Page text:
The Forest Service Employees for Environmental Ethics (FSEEE), an environmental nonprofit organization based in Eugene Oregon, works to protect whistleblowers like Glen Ith and their families from similar reprisals. FSEEE also strives to halt detrimental logging operations in the Tongass National Forest, as do other environmental organizations including the Natural Resources Defense Council, the Sierra Club, and Earthjustice. For updates on the ongoing litigation, and to send support to the FSEEE, please visit their website.

Glen Ith fought to keep roadless portions of the Tongass from being logged. Please read more about this effort.

Talks in Copenhagen Begin to Discuss Deforestation in Brazil

by John J. Berger, Ph.D and Lani Maher

According to some estimates, deforestation accounts for over 15% of world greenhouse gas emissions. Because of the role that its destruction could play in expediting global climate change, the Amazon forest has been the center of attention when it comes to deforestation and natural carbon sequestration. An article published last week in The Guardian reported:

“Barack Obama made his first public intervention in the Copenhagen climate summit Thursday by backing a plan put forward by Norway and Brazil which would [help to] protect the world’s rainforests with funding from rich countries that cannot meet their commitments to cut emissions domestically.”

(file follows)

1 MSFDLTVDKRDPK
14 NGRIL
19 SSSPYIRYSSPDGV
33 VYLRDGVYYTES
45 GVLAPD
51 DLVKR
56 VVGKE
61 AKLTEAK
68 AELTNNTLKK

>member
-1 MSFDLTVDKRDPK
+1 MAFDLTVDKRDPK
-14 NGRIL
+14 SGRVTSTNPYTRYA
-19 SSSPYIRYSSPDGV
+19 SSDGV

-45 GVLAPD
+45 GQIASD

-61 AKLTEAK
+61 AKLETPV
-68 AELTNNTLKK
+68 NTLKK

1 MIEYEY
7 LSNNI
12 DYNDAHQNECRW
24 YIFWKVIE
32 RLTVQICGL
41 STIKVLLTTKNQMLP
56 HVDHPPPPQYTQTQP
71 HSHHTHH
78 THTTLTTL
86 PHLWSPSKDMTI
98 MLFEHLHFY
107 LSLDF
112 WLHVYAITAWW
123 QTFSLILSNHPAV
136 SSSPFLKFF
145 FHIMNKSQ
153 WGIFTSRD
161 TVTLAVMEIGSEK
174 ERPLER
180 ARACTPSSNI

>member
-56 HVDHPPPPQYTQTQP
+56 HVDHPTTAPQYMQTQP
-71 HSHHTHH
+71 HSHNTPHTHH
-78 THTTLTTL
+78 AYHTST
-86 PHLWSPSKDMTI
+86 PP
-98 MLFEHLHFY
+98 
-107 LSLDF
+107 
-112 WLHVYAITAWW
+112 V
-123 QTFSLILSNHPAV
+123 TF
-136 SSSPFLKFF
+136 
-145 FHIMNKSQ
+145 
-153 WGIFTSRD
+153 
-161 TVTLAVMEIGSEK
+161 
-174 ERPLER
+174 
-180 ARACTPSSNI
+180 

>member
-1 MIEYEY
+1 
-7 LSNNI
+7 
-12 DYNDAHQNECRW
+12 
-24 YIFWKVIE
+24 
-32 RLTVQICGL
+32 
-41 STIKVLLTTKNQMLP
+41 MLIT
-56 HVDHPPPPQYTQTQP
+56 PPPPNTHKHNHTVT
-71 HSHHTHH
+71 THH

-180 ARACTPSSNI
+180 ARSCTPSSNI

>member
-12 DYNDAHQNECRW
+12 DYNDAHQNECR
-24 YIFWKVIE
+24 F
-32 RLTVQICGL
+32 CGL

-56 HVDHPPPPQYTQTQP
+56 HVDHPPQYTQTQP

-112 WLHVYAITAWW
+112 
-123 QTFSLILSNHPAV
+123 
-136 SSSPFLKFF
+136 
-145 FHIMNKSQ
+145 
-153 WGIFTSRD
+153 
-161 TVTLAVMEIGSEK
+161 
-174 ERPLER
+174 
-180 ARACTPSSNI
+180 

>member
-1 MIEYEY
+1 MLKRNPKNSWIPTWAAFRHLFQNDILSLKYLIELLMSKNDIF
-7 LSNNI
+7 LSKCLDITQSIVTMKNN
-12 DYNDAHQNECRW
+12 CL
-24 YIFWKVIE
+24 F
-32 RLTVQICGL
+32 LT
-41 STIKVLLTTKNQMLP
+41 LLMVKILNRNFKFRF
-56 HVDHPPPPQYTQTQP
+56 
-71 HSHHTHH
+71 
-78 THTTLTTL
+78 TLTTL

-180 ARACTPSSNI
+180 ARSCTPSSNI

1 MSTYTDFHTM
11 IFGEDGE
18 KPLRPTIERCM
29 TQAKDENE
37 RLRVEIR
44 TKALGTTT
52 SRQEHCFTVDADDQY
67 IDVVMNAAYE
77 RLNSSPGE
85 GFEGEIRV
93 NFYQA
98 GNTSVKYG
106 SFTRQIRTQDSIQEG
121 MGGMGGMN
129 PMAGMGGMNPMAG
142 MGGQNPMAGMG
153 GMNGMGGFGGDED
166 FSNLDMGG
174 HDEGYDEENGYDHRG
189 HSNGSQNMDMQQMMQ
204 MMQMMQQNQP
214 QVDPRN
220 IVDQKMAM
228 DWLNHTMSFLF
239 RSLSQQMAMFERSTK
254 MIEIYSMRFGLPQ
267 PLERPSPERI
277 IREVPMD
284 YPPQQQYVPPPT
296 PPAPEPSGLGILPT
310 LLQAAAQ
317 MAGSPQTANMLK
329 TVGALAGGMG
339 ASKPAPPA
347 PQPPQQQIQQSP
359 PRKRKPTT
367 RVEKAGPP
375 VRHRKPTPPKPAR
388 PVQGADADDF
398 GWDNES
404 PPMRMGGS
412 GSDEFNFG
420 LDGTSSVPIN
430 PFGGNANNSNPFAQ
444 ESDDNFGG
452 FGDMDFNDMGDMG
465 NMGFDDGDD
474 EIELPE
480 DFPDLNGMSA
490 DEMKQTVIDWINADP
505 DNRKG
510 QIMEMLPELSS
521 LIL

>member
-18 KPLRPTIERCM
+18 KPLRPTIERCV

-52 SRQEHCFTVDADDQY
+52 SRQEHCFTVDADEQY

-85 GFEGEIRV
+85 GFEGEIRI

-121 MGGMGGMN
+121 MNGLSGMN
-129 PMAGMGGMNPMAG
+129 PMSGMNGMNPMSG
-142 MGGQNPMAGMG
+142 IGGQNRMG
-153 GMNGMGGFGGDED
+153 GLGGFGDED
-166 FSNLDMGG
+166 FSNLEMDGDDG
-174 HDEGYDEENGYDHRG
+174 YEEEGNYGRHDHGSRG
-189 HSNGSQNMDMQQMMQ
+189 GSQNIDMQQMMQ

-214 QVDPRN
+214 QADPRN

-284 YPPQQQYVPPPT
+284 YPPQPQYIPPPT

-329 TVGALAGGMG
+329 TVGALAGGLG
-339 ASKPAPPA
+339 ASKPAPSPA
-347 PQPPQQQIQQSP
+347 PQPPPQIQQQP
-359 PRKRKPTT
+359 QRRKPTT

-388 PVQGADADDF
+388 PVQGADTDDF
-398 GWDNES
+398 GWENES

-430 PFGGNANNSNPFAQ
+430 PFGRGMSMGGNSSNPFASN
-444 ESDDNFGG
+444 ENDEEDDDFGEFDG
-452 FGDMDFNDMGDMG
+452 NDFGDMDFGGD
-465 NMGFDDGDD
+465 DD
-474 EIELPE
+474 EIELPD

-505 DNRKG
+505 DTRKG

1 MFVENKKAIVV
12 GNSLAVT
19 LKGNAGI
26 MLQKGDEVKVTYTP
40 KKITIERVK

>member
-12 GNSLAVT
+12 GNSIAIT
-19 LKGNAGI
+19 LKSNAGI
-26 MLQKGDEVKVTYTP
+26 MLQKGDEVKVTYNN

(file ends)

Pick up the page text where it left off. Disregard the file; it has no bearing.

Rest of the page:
Brazil has the most remaining forest of every country worldwide, and about 20% of the world’s deforestation per annum occurs in the Amazon forest. Therefore, Brazil’s participation in collaborative talks about slowing deforestation is crucial for the success of about 20 different plans for Reducing Emissions from Deforestation and Forest Degradation (REDD) that have been proposed by various countries. Discussions under UN auspices are expected to be very thorough and to continue in a separate conference following the summit in Copenhagen. Determining a means to monitor progress and ensure protection of the forests involved and the peoples who depend on them will surely require much deliberation.

To read more about Barack Obama and Brazil’s roles in addressing deforestation at the Copenhagen conference, please see John Vidal’s article, Copenhagen: Barack Obama backs Norway-Brazil forest protection plan